Methods for estimating pedestrian and cycle traffic. Survey and quality assessment

This report is part of the project Measures and methods for evaluating pedestrian and bicycle traffic and summarises the present needs for, and the procedures applied in, estimating the proportion of total travel represented by pedestrian and cycle traffic. The report also comprises an analysis of the data available in Sweden in the form of travel surveys and measurements of pedestrian and cycle traffic flows. In the analysis, different methods are compared, similarities and differences are identified, and the significance of these differences for monitoring pedestrian and cycle travel is discussed. The aim of the project is to propose a harmonised method for estimating the proportion of cycle and pedestrian traffic in Swedish towns.

Most local authorities have some type of target with regard to cycle traffic, while target formulations for pedestrian traffic are less frequent. To increase the proportion of total travel represented by cycle traffic is the most common target. However, this target is seldom followed up, and it is mostly the numbers of cyclists at certain points that are measured instead. Many local authorities make annual flow measurements in order to monitor their overriding targets regarding cycling and to prioritise certain measures among others, or to monitor specific measures on individual routes. Travel surveys are made less frequently and are mainly used in planning and monitoring general plans. In certain cases, local authorities have made additional surveys for their own areas within the framework of regional travel surveys. These can then be used to analyse travel at local level also, inclusive of the journeys in the local authority area by people commuting into the area. In principle, national travel surveys such as RES 2005–2006 could be used for monitoring pedestrian and cycle travel at local level, but as a rule there are far too few observations in individual towns.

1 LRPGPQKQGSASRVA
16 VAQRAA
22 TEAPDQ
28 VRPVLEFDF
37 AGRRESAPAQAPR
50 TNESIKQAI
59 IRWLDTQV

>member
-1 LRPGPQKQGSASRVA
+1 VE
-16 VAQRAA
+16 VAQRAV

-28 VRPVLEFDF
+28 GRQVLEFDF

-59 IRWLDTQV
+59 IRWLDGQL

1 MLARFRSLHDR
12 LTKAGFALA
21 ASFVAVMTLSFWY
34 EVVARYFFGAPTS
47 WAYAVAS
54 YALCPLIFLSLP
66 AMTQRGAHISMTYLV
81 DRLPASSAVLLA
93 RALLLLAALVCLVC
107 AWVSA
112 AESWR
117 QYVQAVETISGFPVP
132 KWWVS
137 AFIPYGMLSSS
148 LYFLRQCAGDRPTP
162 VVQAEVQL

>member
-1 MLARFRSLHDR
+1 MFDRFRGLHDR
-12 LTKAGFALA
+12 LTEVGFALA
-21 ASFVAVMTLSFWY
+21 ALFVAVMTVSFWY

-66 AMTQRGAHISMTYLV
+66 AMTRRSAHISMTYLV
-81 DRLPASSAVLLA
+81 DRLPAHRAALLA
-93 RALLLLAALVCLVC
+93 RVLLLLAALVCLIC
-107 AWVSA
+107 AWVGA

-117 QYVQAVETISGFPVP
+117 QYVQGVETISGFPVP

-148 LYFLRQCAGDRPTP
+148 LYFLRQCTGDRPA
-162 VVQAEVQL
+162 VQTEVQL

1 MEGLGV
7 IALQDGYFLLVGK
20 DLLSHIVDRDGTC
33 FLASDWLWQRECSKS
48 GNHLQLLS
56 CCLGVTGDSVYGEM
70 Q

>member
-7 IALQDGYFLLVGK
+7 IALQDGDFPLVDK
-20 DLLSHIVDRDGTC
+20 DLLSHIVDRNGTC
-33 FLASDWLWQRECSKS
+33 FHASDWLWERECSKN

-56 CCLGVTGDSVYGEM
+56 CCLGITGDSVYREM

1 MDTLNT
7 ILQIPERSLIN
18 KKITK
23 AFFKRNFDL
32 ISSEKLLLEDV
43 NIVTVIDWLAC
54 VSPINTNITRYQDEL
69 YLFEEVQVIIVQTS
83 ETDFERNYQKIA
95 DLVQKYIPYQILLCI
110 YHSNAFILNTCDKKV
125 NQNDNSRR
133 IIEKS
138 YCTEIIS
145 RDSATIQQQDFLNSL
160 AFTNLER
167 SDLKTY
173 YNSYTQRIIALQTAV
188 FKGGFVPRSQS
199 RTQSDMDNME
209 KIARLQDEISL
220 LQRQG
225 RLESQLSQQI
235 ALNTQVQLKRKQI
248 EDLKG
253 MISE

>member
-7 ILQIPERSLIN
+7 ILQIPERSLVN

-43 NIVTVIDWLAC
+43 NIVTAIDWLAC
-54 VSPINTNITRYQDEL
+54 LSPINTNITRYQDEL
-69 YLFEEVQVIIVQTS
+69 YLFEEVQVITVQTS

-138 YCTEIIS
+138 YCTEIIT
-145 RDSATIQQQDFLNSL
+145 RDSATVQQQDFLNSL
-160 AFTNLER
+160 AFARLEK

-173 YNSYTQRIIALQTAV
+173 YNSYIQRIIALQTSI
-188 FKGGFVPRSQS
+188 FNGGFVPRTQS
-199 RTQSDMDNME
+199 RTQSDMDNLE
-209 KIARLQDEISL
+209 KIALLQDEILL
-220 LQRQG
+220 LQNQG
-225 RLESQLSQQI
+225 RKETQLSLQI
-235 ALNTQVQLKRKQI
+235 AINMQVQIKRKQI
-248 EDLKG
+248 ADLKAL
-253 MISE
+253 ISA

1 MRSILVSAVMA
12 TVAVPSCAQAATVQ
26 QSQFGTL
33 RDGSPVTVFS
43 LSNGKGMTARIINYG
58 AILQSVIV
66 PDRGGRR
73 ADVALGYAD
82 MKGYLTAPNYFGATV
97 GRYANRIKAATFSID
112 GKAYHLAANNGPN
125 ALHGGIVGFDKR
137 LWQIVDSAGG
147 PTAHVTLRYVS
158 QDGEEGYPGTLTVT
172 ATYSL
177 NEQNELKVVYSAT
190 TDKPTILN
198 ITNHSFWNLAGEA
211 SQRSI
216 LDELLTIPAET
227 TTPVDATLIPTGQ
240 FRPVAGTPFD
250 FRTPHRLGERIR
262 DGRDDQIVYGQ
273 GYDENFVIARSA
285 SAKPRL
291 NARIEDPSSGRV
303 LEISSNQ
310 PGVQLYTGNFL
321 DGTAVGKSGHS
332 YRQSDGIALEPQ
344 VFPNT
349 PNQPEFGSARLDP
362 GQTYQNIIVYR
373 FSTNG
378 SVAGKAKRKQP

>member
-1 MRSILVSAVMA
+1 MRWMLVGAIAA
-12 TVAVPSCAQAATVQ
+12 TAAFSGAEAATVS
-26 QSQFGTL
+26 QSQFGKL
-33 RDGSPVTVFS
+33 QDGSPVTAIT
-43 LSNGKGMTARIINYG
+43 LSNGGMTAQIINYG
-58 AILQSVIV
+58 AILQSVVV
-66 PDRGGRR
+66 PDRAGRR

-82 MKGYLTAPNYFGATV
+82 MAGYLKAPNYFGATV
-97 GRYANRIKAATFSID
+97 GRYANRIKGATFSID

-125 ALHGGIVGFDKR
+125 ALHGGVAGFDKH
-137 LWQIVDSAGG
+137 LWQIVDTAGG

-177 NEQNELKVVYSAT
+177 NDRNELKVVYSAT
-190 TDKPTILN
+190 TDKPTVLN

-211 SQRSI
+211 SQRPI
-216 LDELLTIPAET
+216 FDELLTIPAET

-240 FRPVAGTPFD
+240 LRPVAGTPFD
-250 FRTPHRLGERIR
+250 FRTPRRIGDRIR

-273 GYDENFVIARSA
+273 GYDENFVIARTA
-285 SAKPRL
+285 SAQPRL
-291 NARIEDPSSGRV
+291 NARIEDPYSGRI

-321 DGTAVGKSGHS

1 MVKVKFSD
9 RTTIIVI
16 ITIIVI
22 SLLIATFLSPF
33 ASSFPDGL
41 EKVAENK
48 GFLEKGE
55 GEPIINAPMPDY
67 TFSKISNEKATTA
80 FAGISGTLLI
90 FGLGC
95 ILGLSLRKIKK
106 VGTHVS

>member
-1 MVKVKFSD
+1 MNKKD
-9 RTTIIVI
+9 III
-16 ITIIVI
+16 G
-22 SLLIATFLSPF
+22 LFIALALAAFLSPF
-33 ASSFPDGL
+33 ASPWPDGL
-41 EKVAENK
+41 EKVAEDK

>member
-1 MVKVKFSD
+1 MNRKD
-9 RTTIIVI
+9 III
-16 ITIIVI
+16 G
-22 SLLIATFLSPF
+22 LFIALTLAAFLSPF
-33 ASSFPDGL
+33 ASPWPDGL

The survey and analysis have demonstrated that there are several differences in method between different travel surveys, and that these have distorted the results concerning the choice of mode. Both the method as such with its definitions and limitations, and the quality of the various phases in its implementation, play a part. Our analyses have for example shown that the definition of travel (main trips, part trips, trip element) is of especially great importance. This has consequences in comparisons between different places and also for monitoring over time. The period spent on collecting data and the period for which the results are reported also have an important part to play. RES collects data over the entire year, while the local investigations and measurements often focus on spring/autumn and weekdays.

There are also differences between cycle counts, from fixed measurement points at a few places to manual counts at a relatively large number of places. It is often the cycle flows to/from the centre of the town that are counted. In some cases, short counts are combined with those at some fixed measurement point, and the counts are scaled up into daily or annual values. Many local authorities collect weather data during these measurements, but few correct the traffic data with respect to these. Measurements are mostly made in the spring or autumn. Measurements of pedestrian flows are becoming increasingly common, and are often made by organisations such as "City Interaction" or similar. The arrangement is often based on the way cycle counts are made.

Since travel surveys and traffic flow measurements measure different things, conclusions based on the different sources may at times differ. The measurements may show that people cycle more than ever before, while travel surveys show that the proportion of cycle traffic is decreasing. Both conclusions may be right, and they reflect the importance of the methods employed, and also of the units (numbers or proportion). The unit "proportion" is made up of more components than pedestrian and cycle traffic as such, and depends above all on the total travel. It is therefore not only the proportions that are of interest but, for example, also the number of trips per person.


  • Traffic analysis
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  • Walking
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  • Cycling
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  • Traffic count
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  • Journey
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  • Behaviour
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  • Modal split
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  • Data acquisition
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  • Method
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  • Research area: Traffic analysis
  • Published: 2010-09-09
  • VTI-code: R686

VTI rapport 686 (93 pages + 5 Appendices including 34 pages, 1 411 kB, written in Swedish with an English summary)

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